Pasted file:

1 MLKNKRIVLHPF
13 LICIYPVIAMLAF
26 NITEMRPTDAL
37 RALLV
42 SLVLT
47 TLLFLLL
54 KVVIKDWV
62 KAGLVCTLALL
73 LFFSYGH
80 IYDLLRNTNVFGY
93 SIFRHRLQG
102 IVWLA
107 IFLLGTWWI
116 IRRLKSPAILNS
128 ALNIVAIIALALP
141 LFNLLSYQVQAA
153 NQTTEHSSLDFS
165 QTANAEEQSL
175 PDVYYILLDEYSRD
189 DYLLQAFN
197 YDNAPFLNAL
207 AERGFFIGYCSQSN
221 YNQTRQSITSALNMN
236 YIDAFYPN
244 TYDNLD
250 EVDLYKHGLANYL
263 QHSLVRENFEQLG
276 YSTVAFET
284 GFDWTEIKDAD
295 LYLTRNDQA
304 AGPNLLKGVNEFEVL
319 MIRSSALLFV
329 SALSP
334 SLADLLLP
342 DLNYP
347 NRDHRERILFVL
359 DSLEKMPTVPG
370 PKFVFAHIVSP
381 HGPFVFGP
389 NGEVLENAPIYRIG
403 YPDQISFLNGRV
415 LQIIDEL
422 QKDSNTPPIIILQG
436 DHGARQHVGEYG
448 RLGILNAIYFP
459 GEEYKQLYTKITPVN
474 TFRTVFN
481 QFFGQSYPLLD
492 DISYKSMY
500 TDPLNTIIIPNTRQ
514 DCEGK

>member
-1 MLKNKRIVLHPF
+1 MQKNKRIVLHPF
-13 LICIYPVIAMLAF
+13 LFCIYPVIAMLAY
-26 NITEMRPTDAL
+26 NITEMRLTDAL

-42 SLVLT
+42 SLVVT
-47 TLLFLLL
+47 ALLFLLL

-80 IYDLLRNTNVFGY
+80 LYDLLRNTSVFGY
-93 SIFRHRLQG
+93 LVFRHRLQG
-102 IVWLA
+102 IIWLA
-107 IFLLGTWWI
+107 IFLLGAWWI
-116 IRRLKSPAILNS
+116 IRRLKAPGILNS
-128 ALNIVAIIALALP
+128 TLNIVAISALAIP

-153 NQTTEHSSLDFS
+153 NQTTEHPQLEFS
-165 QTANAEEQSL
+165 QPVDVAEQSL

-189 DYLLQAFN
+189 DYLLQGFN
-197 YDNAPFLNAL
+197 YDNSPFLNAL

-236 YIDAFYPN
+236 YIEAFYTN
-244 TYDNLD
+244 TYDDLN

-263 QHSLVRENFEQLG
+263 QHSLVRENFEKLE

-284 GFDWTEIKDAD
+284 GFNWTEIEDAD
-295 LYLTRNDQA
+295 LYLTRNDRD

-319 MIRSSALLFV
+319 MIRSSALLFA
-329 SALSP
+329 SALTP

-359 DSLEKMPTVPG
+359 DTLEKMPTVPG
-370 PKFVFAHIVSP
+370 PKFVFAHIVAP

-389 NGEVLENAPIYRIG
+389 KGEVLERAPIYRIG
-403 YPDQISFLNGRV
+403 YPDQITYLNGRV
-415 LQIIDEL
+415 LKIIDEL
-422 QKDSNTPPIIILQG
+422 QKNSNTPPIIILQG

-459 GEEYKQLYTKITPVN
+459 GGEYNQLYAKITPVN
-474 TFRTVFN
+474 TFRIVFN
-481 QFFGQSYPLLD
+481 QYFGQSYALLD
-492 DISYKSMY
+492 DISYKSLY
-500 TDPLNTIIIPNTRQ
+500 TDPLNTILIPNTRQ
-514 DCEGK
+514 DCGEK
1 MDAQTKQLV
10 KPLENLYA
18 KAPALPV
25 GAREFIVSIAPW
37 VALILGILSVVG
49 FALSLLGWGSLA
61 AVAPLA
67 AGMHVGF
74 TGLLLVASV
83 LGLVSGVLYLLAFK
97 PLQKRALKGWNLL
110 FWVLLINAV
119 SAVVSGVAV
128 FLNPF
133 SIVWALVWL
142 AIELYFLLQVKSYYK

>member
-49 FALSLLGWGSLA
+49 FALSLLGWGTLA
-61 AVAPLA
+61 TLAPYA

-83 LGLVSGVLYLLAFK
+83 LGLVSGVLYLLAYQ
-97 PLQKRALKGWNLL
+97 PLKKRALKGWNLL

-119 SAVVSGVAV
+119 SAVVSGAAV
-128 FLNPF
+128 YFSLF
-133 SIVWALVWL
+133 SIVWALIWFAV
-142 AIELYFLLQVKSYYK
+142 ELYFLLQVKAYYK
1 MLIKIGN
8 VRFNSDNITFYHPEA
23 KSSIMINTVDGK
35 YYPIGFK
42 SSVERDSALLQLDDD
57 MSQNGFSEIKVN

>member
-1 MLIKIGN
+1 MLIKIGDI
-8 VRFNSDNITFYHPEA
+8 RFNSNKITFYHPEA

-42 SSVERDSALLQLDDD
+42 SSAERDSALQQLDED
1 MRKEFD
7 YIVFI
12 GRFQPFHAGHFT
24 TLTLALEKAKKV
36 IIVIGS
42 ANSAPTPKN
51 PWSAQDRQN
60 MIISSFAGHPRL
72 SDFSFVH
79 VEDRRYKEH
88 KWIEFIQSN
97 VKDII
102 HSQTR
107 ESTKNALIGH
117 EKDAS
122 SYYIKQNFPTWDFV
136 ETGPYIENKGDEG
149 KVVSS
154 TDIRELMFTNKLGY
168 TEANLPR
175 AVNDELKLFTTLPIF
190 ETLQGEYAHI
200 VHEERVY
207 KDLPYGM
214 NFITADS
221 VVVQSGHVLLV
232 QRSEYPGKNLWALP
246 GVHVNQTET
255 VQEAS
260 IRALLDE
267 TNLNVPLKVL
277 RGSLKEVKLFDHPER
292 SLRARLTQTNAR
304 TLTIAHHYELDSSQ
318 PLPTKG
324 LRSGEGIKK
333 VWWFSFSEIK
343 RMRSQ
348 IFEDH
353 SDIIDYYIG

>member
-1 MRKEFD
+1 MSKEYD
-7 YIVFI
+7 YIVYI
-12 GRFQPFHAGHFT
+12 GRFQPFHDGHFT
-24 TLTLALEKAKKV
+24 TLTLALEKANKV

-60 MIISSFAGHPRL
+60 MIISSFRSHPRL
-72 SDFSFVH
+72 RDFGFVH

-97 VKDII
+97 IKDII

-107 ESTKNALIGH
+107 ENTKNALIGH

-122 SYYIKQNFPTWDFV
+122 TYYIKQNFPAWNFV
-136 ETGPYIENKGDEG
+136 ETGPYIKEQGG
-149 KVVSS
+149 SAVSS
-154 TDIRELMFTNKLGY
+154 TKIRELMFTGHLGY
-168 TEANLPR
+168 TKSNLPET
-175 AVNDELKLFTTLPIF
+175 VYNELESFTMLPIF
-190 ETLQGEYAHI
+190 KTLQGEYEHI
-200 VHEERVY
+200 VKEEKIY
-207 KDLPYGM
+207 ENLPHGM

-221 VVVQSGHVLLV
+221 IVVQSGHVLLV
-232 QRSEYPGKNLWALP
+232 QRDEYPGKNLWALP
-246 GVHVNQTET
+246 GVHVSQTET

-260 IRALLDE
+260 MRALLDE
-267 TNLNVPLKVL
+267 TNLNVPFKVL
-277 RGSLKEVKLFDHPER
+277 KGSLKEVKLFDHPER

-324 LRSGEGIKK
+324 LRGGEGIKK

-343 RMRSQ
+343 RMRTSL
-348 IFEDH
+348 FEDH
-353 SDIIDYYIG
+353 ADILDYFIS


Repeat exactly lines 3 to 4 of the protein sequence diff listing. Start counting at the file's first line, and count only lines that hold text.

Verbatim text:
26 NITEMRPTDAL
37 RALLV